NORMAN — State agencies and related interests are beginning to make their case before joint legislative budget committees. Higher education, health and veterans representatives had their turn Monday.
The largest of the three, higher education, is hoping to restore some of the budgets reduced over the past few years. Chancellor Glen Johnson is asking for a 10.2 percent increase in the amount appropriated to state colleges and universities.
If approved, higher ed would receive about $1.05 billion, or about $97.4 million over the current fiscal year. Last year’s funding pitch involved efficiencies of higher education. The schools identified $411 million in actual and projected cost savings between 2010 and 2014. This year’s theme seems to be funding the state’s graduation goals.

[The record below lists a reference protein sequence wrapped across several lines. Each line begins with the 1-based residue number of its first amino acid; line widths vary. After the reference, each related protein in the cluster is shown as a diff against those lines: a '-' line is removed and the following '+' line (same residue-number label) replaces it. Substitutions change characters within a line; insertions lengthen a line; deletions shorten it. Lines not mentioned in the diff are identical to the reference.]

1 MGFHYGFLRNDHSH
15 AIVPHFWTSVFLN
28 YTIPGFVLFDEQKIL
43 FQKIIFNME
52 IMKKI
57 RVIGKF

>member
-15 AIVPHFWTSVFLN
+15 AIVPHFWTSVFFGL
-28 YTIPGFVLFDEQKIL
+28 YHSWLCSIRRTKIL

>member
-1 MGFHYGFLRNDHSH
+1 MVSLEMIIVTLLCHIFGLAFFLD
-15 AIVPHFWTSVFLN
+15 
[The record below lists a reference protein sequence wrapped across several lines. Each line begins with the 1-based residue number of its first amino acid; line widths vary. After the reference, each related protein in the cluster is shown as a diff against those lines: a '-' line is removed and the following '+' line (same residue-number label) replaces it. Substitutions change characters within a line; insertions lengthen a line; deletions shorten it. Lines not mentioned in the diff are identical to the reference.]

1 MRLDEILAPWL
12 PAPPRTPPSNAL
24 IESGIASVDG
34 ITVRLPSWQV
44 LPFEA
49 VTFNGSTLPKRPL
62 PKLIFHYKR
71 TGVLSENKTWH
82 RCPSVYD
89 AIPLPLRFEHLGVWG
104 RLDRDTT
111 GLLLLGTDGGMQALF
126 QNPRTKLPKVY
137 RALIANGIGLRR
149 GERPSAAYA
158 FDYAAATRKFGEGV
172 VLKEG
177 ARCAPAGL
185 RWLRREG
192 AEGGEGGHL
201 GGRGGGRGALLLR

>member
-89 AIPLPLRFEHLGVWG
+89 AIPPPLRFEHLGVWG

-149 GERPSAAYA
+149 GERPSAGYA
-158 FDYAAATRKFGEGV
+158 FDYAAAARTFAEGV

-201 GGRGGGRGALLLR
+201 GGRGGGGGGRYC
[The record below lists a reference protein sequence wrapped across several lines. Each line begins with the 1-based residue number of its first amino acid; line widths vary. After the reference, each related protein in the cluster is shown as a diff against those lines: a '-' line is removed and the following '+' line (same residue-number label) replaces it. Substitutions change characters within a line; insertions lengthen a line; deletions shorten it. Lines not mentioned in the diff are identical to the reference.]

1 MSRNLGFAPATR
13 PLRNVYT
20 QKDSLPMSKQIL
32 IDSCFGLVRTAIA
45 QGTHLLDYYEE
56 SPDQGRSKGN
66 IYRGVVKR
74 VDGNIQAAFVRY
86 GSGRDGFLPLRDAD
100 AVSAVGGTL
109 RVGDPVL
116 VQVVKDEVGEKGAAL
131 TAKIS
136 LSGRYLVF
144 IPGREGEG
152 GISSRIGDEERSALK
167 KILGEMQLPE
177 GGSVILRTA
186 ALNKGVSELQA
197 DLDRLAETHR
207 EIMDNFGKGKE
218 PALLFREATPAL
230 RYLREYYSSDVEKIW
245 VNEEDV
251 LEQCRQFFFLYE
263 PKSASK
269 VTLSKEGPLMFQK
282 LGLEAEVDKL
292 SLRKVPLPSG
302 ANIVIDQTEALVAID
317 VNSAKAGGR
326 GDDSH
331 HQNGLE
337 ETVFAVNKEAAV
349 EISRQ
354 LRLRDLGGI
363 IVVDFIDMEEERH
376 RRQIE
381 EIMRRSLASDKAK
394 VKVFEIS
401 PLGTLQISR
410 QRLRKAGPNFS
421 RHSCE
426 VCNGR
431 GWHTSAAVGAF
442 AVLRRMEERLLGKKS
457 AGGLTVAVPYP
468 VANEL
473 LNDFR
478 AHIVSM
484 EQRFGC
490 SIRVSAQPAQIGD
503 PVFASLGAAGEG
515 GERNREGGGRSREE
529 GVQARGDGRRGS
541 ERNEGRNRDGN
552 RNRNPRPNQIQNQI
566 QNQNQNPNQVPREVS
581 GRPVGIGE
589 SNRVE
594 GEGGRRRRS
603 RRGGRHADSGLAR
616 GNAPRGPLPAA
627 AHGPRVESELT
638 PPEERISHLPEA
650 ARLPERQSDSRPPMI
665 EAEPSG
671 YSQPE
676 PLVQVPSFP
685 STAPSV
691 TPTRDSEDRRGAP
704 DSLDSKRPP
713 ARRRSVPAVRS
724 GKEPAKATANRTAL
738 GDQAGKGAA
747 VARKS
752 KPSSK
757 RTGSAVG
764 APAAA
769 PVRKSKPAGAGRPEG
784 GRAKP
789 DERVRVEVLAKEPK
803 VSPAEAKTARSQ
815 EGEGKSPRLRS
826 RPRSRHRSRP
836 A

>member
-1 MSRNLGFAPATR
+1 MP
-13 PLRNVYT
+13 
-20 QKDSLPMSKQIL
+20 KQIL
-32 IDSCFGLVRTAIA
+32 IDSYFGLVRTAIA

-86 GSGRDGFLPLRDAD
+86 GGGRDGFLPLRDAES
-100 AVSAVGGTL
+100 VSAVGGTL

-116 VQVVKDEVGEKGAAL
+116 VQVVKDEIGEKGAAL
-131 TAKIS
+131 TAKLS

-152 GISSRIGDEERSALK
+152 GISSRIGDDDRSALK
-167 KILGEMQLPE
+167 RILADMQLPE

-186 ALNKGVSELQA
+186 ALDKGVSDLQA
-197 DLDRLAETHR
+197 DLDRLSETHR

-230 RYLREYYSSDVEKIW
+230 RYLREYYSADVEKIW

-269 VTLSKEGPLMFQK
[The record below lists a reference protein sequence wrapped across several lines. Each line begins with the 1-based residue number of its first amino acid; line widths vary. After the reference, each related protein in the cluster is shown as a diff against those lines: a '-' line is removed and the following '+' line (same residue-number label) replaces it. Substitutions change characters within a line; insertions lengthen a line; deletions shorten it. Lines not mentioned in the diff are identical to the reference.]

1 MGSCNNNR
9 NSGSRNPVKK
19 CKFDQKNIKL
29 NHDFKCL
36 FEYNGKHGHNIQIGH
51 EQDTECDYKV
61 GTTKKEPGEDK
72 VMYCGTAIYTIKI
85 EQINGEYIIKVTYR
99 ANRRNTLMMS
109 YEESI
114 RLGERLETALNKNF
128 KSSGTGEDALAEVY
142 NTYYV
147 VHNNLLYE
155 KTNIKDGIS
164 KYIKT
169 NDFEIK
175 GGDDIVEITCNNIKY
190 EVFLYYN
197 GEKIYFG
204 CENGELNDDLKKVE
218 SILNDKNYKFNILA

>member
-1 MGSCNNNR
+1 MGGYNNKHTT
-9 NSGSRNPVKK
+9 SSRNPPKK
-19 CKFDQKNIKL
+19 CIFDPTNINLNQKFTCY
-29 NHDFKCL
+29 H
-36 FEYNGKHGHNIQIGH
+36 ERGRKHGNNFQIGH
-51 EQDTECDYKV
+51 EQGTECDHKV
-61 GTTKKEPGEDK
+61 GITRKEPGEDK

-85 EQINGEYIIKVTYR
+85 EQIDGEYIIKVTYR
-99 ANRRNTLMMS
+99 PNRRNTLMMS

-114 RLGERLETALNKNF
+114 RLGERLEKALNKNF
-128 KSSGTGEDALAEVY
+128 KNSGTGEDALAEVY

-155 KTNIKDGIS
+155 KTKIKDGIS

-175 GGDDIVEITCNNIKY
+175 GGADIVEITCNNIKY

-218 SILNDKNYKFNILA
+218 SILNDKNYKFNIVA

Oklahoma has joined a nationwide effort to increase the number of college graduates. State colleges and universities made great progress this past year, adding 1,941 more degrees to the number of graduates. That’s nearly double the first-year goal of 1,000 additional degrees and certificates.
The governor has challenged higher education to produce at least 50,900 degrees and certificates per year by 2023. The boost is part of a nationwide “Complete College America Initiative” and will make the state more competitive for higher-paying jobs.
Higher education will be competing for an estimated $140 million in increased state spending this year. Requests alone have topped $1 billion, and that’s before lawmakers look at rebuilding the capitol itself.